Advanced Search
MyIDEAS: Login to save this article or follow this journal

Network Effects, Congestion Externalities, and Air Traffic Delays: Or Why Not All Delays Are Evil

Contents:

Author Info

  • Christopher Mayer
  • Todd Sinai

Abstract

We examine two factors that explain air traffic congestion: network benefits due to hubbing and congestion externalities. While both factors impact congestion, we find that the hubbing effect dominates empirically. Hub carriers incur most of the additional travel time from hubbing, primarily because they cluster their flights in short time spans to provide passengers as many potential connections as possible with a minimum of waiting time. Non-hub flights at the same hub airports operate with minimal additional travel time. These results suggest that an optimal congestion tax might have a relatively small impact on flight patterns at hub airports. (JEL L2, L5, L9, D6)

Download Info

If you experience problems downloading a file, check if you have the proper application to view it first. In case of further problems read the IDEAS help page. Note that these files are not on the IDEAS site. Please be patient as the files may be large.
File URL: http://www.aeaweb.org/articles.php?doi=10.1257/000282803769206269
Download Restriction: Access to full text is restricted to AEA members and institutional subscribers.

As the access to this document is restricted, you may want to look for a different version under "Related research" (further below) or search for a different version of it.

Bibliographic Info

Article provided by American Economic Association in its journal American Economic Review.

Volume (Year): 93 (2003)
Issue (Month): 4 (September)
Pages: 1194-1215

as in new window
Handle: RePEc:aea:aecrev:v:93:y:2003:i:4:p:1194-1215

Note: DOI: 10.1257/000282803769206269
Contact details of provider:
Email:
Web page: https://www.aeaweb.org/aer/
More information through EDIRC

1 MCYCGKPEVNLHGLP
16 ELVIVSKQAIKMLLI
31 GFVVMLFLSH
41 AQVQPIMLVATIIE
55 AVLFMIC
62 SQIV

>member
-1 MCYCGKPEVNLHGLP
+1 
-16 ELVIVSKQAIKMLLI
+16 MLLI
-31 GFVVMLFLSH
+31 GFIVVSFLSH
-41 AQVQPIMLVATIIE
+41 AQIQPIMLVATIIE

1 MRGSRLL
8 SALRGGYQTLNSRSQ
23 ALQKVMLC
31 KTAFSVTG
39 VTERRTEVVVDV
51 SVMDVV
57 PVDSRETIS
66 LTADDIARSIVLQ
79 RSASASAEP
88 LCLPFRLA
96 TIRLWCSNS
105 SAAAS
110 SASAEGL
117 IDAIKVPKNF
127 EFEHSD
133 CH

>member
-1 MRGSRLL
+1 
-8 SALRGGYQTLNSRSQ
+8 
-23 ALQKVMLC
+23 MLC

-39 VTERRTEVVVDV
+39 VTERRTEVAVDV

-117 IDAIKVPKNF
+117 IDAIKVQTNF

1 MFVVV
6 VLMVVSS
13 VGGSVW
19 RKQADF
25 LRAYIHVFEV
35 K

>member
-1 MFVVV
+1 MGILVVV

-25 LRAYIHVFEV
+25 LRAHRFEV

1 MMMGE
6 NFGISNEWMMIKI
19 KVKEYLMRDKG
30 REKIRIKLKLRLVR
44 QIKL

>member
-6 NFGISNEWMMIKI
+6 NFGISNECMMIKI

Order Information:
Web: https://www.aeaweb.org/subscribe.html

Related research

Keywords:

Find related papers by JEL classification:

References

References listed on IDEAS
Please report citation or reference errors to , or , if you are the registered author of the cited work, log in to your RePEc Author Service profile, click on "citations" and make appropriate adjustments.:
as in new window
  1. Kim, E Han & Singal, Vijay, 1993. "Mergers and Market Power: Evidence from the Airline Industry," American Economic Review, American Economic Association, vol. 83(3), pages 549-69, June.
  2. Jan K. Brueckner, 2002. "Airport Congestion When Carriers Have Market Power," American Economic Review, American Economic Association, vol. 92(5), pages 1357-1375, December.
  3. Brueckner, Jan K & Spiller, Pablo T, 1994. "Economies of Traffic Density in the Deregulated Airline Industry," Journal of Law and Economics, University of Chicago Press, vol. 37(2), pages 379-415, October.
  4. Borenstein, Severin & Rose, Nancy L, 1994. "Competition and Price Dispersion in the U.S. Airline Industry," Journal of Political Economy, University of Chicago Press, vol. 102(4), pages 653-83, August.
  5. Vickrey, William S, 1969. "Congestion Theory and Transport Investment," American Economic Review, American Economic Association, vol. 59(2), pages 251-60, May.
  6. Encacoua, D. & Moreaux, M. & Perrot, A., 1995. "Compatibility and Competition in Airlines: Demand Side Network Effect," Papiers d'Economie Mathématique et Applications 95.21, Université Panthéon-Sorbonne (Paris 1).
  7. Nicholas Economides, 1997. "The Economics of Networks," Brazilian Electronic Journal of Economics, Department of Economics, Universidade Federal de Pernambuco, vol. 1(0), December.